Time to address crisis issues

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The National, Tuesday July 19th, 2016

VICTIMS of human rights abuses have the legal right to seek justice and must be helped in order to avoid further trauma from resurfacing  which could lead to unrest and violence.
According to a report by Catherine Wilson of The Saturday paper (Australia), the road to referendum will not be easy as Bougainvilleans are divided over the issue. They feel that many cases of abuse committed during the crisis, were yet to be addressed before any peace and reconciliation process can be done to pave way for the referendum.
Helen Hakena, who runs the Leitana Nehan Women’s Development Agency for peace and development, was one of the many women who persuaded combatants to lay down their arms before the 1998 ceasefire, said there were victims who knew perpetrators in their communities who were walking freely.
“It is really an injustice when the perpetrators are moving on with life as though nothing had happened but I (victim) cannot move on,” Hakena said.
She said there were elderly people who were passing on their negative experiences to their sons (who did not experience the Bougainville Crisis) to continue to hate the perpetrators’ families.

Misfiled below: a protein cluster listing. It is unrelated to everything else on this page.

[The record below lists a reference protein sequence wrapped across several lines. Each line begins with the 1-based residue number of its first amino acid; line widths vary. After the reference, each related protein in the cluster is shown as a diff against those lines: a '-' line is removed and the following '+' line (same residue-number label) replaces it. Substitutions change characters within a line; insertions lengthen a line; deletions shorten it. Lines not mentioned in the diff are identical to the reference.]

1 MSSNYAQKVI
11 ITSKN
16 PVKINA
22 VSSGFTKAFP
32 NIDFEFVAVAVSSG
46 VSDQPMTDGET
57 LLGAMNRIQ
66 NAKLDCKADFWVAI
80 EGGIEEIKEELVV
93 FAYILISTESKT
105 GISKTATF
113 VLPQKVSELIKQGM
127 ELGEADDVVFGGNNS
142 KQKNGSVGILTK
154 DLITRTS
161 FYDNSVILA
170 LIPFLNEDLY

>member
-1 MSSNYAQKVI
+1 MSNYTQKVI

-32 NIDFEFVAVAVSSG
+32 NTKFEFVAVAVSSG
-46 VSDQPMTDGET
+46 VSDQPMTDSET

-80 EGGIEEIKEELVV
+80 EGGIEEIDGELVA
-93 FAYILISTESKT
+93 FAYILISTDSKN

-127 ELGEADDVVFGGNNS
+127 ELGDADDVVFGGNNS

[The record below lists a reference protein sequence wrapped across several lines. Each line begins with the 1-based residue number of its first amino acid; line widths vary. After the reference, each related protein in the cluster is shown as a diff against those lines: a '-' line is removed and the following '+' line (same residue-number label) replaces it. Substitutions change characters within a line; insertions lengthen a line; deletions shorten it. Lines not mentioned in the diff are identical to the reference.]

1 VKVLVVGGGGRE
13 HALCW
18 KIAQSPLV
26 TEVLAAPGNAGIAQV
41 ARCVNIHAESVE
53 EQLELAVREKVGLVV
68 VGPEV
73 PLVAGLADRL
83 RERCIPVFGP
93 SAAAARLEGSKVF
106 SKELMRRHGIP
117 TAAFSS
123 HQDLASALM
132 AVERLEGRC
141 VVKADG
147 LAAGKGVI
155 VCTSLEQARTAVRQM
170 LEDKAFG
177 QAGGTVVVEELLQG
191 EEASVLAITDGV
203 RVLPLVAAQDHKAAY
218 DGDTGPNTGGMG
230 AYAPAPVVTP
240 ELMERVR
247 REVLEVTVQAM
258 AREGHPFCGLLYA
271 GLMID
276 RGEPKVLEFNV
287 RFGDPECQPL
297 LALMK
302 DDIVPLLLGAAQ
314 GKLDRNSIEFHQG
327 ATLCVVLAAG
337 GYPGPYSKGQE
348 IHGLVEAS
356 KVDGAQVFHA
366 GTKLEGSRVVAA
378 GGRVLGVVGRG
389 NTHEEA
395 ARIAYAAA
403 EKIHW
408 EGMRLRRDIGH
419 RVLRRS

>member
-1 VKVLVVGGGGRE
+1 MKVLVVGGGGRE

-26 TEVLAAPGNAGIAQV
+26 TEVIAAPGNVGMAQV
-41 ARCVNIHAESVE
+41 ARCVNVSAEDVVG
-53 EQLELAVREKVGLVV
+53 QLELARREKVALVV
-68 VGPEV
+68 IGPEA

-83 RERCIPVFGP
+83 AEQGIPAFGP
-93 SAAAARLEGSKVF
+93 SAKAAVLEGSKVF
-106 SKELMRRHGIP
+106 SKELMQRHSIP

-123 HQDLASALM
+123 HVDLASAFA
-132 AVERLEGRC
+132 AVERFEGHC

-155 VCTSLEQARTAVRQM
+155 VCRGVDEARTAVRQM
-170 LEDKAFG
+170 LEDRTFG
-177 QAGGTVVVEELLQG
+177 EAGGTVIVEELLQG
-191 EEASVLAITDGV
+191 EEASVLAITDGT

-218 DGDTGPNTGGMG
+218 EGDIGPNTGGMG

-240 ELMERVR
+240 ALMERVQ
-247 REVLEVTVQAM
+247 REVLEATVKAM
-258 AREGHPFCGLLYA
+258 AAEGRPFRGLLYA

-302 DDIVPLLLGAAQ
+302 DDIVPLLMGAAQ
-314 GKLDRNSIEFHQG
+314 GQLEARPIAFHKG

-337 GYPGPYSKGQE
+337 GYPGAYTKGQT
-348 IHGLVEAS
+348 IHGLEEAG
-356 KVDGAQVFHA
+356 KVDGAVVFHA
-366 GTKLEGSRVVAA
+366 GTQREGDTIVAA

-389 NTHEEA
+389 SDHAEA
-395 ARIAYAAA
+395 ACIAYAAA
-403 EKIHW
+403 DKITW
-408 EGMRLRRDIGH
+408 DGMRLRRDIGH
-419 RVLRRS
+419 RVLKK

Hakena said she was anticipating consequences if these unsettled issues of the crisis were not settled sooner because most children still did not understand why they hated these people (perpetrators and their families).
“How can we move towards the future when these issues of the past are not being addressed? We are paying taxes and in return we have nothing. The content of the peace agreement is not being addressed,” said Peter from Keriaka, West Coast Bougainville.
According to Wilson’s report, Autonomous Bougainville Government acting director of peace, Stephanie Elizah acknowledged that past discussions regarding transitional justice had never been acted on as there were sensitivity surrounding the topic regarding former combatants, for whom the partial amnesty period from 1988 to 1999 were contentious.
According to the report, in 2014 the ABG launched a policy to provide assistance to families still searching for their loved ones who disappeared during the conflict, however it does not support justice or compensation measures.
Wilson said Elizah admitted that the ABG’s current approach for peace and reconciliation had fallen short of addressing deep grievances with those who were involved in some form of injustice.
Rosemary Moses from the Bougainville Women’s Forum in Arawa said people had been accused of killing others during the crisis and this had carried on in the form of recent killings.
She believed that the customary truth telling and reconciliation process, practised following clan wars for generations, should be rolled out to address the crisis-related issues.
A Catholic Bishop in Bougainville, Bernard Unabali said both customary and modern-truth telling approaches may be needed but modern-truth telling must come first.
He said time was needed to see if it (truth-telling) has made any difference to lasting peace, however, those that had caused mass abuses during the crisis should still face the courts.